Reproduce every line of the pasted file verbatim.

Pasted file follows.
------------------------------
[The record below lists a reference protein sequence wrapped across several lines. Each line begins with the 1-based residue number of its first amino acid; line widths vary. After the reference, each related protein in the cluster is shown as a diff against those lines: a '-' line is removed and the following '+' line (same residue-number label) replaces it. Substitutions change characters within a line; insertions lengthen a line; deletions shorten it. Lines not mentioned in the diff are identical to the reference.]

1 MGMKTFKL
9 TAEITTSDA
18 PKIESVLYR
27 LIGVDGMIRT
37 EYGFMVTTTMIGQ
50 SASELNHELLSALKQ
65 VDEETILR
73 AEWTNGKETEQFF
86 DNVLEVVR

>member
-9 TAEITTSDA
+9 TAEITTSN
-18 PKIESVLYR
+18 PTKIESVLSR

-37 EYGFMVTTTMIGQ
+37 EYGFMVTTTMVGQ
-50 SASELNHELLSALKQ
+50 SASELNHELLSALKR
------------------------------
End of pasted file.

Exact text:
[The record below lists a reference protein sequence wrapped across several lines. Each line begins with the 1-based residue number of its first amino acid; line widths vary. After the reference, each related protein in the cluster is shown as a diff against those lines: a '-' line is removed and the following '+' line (same residue-number label) replaces it. Substitutions change characters within a line; insertions lengthen a line; deletions shorten it. Lines not mentioned in the diff are identical to the reference.]

1 MGMKTFKL
9 TAEITTSDA
18 PKIESVLYR
27 LIGVDGMIRT
37 EYGFMVTTTMIGQ
50 SASELNHELLSALKQ
65 VDEETILR
73 AEWTNGKETEQFF
86 DNVLEVVR

>member
-9 TAEITTSDA
+9 TAEITTSN
-18 PKIESVLYR
+18 PTKIESVLSR

-37 EYGFMVTTTMIGQ
+37 EYGFMVTTTMVGQ
-50 SASELNHELLSALKQ
+50 SASELNHELLSALKR